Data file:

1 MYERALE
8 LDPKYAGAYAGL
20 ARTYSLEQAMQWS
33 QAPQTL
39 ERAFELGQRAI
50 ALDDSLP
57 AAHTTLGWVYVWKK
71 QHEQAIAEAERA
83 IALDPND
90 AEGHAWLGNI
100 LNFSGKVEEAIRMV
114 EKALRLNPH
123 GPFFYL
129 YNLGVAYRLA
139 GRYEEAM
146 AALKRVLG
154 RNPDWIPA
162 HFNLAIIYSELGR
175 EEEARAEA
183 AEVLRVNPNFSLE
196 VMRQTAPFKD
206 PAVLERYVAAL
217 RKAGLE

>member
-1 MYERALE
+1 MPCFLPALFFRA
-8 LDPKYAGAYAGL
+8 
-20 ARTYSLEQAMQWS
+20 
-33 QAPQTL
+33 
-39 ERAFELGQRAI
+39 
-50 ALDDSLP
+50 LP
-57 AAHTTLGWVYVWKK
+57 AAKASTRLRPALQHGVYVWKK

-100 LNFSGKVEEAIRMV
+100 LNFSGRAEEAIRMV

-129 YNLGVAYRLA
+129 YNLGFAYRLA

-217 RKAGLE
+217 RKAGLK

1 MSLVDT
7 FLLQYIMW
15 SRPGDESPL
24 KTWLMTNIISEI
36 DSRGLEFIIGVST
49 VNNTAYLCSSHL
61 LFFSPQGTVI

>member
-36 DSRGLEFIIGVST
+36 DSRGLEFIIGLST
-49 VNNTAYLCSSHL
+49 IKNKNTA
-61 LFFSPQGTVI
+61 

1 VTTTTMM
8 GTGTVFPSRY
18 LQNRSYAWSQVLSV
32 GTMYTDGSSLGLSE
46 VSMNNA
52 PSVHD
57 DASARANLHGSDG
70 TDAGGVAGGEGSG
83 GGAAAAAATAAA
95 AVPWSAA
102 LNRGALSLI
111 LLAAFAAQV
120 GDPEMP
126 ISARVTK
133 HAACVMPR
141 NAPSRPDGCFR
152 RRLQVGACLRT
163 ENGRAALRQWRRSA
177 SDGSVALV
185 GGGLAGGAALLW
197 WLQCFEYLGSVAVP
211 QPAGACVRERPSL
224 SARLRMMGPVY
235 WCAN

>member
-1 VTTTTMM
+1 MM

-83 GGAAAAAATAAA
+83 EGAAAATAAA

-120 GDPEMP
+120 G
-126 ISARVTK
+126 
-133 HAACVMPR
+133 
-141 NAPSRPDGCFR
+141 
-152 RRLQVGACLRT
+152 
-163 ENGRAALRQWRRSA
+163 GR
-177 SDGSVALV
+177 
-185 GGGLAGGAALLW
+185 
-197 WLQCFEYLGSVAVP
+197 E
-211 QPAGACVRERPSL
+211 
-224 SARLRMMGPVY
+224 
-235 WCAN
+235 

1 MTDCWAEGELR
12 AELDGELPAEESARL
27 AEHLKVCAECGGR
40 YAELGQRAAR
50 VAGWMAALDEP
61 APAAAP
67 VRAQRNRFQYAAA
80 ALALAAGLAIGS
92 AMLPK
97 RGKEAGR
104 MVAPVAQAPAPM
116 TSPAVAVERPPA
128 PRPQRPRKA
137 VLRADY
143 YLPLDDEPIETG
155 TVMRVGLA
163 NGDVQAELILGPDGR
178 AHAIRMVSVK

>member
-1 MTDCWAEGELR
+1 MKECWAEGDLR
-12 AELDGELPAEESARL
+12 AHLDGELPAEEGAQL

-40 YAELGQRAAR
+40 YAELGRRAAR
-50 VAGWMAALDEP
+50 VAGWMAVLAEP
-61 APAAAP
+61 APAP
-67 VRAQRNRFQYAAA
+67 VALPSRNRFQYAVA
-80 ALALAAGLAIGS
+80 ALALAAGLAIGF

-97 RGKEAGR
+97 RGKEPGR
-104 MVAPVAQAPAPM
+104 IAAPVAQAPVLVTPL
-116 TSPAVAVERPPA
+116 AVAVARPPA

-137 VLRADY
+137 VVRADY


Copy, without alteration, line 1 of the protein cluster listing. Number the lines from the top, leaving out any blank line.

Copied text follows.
1 MYERALE